Monday 25th April 2011
Consistent winds from just W of N at 20-23 knots overnight, swell around 3m, so plenty of waves catching us from time to time & tossing us around. An albatross and a spectacled petrel around dawn. Then, around 9.30am, I heard the sound of the wind starting to rise. It was soon up to 29kt... and then to 32 kt.. all very quickly ... I debated whether to heave to, since conditions had got pretty rough, with the swell nearer to 4m.... but decided it was simpler, with no shortage of searoom (Antarctica being a good distance away!), just to run off downwind for a time - I was hoping the strong winds would pass soon - which they did! Amazing how much more comfortable it always feels when we turn downwind... so much smoother a ride and the apparent wind instantly becomes less.
We headed SE for a time, instead of E, and were making 6.2 kt, well-reefed from overnight still - I'd been expecting strong winds at some point, so was prepared. It lasted about an hour and then we were able to get back on course with the wind down to 23kt or so, but slightly backed, to NNW. In fact, during my radio Net times. from 10.40 until 11.15, I hove to... it was simpler that way and meant I could switch off both autopilot and instruments (which give a lot of RF noise) to maximize my chances of hearing people clearly on frequency!
In the afternoon, we had some really heavy rain - not had that for an age! - and the wind backed and dropped as a Front came through... from NNW 24kt to W 15kt and then to SW 11kt... meaning I had to gybe the sails ... with changing of preventers in the swell and releasing of a running backstay to add in to the wet procedure. But as I was busy, I glanced up - to see a Wandering albatross glide powerfully by on fixed wings ... no movement at all... Very different from the occasional Yellow-nosed ones I've seen - far larger, and with conspicuously far more pure white on its underbody, back and wings, with dark ends to its upper wings - a Tristan albatross possibly... I paused for quite a time, until it disappeared from view...! They breed on Gough Island, my birdbook tells me.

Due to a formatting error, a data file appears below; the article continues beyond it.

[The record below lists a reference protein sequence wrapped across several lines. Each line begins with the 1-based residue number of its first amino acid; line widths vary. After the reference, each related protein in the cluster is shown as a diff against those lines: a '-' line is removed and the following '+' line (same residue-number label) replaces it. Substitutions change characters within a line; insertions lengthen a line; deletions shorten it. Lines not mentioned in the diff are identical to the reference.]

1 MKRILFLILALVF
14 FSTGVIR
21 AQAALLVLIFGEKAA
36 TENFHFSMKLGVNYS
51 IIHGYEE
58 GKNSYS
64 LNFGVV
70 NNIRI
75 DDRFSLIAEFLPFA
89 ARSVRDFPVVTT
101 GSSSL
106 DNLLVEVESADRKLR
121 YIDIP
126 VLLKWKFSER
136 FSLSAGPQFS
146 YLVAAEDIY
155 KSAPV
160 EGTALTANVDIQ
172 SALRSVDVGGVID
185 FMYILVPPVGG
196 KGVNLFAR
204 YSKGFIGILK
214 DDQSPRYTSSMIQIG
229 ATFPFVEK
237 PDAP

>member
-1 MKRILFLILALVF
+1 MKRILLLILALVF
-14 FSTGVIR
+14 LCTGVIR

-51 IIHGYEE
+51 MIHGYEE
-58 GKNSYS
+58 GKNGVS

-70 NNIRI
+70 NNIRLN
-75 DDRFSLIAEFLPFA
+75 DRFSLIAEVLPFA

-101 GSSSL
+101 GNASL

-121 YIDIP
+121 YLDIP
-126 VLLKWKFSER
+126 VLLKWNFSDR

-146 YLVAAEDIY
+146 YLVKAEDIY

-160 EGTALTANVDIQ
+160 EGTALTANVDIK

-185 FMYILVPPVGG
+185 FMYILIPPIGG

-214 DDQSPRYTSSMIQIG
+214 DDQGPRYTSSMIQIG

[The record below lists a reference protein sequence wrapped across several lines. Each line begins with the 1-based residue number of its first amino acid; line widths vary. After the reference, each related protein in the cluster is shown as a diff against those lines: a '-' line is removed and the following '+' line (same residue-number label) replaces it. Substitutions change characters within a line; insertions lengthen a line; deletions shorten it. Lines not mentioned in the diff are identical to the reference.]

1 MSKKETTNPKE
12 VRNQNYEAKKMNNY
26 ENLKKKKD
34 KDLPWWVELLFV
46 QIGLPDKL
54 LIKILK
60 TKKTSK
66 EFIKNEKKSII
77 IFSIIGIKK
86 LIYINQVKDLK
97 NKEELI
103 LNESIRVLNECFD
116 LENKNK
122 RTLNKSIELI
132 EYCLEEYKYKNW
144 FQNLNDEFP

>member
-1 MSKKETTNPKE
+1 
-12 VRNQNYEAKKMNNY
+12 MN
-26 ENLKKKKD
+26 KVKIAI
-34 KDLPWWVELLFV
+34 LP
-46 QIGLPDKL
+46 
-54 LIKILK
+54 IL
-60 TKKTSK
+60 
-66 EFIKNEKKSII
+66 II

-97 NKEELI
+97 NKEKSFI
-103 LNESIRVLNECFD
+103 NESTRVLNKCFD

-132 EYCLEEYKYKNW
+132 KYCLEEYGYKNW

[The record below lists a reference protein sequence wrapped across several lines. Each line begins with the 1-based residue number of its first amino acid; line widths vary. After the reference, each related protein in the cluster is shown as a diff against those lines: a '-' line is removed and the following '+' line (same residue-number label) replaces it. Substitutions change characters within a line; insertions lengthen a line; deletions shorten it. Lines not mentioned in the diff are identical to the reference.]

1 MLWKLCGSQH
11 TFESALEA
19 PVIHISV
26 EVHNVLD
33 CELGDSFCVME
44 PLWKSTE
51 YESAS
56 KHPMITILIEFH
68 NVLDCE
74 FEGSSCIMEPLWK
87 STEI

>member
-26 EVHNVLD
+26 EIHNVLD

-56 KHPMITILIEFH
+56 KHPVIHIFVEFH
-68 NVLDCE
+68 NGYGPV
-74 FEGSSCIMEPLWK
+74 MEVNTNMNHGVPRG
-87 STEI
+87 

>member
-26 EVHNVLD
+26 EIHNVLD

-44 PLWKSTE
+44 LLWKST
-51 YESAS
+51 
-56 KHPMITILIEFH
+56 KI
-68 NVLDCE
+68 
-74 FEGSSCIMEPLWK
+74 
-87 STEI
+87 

When the rain finally stopped, I saw we had lots of birds around - the flock of Great shearwaters was back again! They so often rest in the water right beside us - handsome birds. But soon after, the wind had dropped from 12kt to just 5 knots ... and we were drifting at about 2-2.5 kt - so on with the engine (no problems!) to motor gently at just over 4knots, while the wind shifted around in a High pressure ridge... As I write this, at 9.30pm, it's still only 7knots but from the NE.... Winds will pick up over tomorrow, becoming strong N winds as a small Low approaches, to give a bit of excitement as it passes over us on Thursday, possibly....
Report for 1400GMT:
LAT: 40-22S LONG: 019-17W COURSE: 093T SPEED: 5.9
WIND_SPEED: 23 WIND_DIR: NNW SWELL_DIR: N SWELL_HT: 3.5M
CLOUDS: 100% BARO: 1017 TREND: -1
Rough seas still.
24hr DMG: 129ml. Distance to Cape Town: 1831 ml, to Gough Isl: 430ml